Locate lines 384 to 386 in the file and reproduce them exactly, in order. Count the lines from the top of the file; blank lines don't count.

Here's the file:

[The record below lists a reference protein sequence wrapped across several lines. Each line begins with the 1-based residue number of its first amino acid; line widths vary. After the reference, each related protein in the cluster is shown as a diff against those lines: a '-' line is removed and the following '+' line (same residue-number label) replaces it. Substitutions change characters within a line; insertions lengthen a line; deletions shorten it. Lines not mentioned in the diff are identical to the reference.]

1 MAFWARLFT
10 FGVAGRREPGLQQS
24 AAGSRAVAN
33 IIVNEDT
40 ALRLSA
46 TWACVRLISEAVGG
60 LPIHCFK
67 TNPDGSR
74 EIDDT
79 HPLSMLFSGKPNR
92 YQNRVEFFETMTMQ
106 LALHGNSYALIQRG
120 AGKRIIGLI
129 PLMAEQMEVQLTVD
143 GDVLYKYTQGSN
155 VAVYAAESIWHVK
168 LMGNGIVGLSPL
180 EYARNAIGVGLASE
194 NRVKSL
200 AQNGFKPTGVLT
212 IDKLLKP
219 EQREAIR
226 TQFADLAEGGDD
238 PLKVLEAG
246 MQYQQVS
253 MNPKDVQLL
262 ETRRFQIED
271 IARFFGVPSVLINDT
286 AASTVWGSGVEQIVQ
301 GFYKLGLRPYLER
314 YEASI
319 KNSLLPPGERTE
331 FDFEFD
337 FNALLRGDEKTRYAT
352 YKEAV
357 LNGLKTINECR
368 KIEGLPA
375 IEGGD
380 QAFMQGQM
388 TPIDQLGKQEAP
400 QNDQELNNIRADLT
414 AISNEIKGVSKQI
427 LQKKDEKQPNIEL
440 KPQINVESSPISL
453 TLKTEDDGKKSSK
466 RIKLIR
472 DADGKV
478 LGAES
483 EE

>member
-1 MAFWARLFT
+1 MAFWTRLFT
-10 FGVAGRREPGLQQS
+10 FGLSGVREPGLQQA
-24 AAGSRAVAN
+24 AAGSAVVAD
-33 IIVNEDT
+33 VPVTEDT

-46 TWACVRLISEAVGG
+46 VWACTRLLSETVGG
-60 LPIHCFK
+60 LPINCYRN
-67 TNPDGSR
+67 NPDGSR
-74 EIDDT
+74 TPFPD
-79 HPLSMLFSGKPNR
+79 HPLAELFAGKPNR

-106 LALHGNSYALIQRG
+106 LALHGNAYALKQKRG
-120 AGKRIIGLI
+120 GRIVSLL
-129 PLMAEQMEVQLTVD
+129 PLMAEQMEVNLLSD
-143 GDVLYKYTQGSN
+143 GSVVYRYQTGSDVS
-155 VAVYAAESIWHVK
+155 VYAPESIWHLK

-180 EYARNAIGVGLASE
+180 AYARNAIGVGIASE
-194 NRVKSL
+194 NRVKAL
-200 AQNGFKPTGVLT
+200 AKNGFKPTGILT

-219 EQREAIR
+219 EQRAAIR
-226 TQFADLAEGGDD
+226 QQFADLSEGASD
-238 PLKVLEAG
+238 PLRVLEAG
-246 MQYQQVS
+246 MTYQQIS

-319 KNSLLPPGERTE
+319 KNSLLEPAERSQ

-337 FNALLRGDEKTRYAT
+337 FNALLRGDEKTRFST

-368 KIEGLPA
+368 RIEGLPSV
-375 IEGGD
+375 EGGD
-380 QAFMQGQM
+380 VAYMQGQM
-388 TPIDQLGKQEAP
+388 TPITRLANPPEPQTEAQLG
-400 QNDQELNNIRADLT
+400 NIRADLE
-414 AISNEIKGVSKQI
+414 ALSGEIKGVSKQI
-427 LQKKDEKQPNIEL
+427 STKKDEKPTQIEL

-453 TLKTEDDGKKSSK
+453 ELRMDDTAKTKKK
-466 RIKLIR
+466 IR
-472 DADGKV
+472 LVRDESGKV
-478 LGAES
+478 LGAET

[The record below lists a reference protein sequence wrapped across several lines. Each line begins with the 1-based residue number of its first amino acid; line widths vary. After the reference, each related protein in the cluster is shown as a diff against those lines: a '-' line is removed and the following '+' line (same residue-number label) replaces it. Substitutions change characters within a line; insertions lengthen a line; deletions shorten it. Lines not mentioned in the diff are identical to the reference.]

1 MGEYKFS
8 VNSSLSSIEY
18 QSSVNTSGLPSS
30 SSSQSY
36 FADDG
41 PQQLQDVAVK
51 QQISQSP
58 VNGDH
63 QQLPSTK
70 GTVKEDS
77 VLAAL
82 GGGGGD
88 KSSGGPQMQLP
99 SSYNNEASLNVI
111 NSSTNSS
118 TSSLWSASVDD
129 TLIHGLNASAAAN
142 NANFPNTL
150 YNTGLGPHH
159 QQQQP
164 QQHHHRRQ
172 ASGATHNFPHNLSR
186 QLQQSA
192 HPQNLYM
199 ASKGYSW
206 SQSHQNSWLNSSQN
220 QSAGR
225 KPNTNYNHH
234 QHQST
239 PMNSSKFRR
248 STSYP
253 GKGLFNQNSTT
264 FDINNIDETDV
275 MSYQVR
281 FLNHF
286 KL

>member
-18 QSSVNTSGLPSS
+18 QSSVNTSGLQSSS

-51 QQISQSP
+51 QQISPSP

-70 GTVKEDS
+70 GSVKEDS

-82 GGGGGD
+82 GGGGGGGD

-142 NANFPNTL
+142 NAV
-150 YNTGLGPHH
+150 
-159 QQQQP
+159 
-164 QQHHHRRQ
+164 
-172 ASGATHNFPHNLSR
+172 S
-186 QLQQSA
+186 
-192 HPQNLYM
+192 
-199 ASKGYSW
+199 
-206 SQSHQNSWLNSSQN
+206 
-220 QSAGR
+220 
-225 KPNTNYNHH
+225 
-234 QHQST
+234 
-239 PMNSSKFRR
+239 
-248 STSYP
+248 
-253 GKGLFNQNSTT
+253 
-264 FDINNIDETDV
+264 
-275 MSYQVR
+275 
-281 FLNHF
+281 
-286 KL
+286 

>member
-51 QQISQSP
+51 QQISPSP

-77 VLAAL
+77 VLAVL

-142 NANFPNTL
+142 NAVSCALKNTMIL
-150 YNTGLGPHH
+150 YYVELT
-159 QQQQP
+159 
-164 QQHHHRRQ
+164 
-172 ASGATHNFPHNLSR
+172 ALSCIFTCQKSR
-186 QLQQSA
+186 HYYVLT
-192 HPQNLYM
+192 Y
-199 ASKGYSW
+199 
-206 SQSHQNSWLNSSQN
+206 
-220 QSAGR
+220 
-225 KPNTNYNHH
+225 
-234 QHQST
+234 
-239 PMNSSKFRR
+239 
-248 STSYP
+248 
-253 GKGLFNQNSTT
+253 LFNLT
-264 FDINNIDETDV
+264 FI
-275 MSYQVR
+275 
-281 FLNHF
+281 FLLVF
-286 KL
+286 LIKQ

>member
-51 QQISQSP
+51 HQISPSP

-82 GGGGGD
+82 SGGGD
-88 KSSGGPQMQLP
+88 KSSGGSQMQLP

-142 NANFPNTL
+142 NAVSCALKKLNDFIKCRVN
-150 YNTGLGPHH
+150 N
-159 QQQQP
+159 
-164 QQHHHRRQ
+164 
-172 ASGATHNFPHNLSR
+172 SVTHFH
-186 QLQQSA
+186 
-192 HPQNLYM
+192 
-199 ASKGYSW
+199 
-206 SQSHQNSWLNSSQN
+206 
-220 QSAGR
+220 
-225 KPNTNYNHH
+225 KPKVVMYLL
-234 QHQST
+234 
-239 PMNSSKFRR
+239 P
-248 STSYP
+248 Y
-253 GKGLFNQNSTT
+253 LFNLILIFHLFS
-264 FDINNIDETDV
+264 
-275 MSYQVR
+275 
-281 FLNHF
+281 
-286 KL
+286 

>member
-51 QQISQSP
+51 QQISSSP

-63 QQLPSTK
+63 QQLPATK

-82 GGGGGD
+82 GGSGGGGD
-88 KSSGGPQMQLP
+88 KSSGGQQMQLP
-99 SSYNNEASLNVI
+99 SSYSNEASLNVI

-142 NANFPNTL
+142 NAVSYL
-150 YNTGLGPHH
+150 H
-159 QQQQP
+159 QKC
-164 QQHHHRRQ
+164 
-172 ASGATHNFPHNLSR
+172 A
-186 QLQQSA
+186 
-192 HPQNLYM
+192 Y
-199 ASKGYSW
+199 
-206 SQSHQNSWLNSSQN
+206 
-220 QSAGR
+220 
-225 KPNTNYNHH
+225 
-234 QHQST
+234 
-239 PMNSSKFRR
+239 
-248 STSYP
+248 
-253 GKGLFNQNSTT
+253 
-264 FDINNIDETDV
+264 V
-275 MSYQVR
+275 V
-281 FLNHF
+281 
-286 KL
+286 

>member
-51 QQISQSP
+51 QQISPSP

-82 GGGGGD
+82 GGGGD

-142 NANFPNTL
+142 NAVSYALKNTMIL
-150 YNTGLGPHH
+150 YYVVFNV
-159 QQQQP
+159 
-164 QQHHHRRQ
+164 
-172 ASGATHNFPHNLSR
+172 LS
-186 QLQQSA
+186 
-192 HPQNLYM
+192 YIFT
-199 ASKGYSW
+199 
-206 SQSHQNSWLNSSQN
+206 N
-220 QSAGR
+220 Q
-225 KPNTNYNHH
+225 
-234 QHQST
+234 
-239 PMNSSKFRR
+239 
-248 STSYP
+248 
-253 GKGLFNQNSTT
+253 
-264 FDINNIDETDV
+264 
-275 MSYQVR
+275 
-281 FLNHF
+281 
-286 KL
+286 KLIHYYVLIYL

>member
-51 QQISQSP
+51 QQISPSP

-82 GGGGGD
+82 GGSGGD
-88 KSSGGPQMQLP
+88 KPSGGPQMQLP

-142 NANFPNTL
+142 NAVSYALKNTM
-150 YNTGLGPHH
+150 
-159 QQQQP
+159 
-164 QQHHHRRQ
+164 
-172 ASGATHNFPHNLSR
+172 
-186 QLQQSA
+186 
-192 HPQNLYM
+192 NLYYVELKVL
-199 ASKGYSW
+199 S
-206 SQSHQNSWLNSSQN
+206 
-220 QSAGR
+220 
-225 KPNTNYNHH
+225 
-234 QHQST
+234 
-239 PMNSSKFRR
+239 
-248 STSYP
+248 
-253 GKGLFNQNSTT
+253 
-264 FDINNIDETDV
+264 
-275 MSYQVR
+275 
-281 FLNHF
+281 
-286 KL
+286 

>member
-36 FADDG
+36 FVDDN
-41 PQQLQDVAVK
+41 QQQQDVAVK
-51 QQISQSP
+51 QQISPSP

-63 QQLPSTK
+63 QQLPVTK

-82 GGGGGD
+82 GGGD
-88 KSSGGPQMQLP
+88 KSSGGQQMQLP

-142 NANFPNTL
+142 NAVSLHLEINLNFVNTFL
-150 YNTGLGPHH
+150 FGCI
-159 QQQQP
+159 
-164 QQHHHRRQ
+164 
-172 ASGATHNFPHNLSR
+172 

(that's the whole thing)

>member
-51 QQISQSP
+51 QQISPSP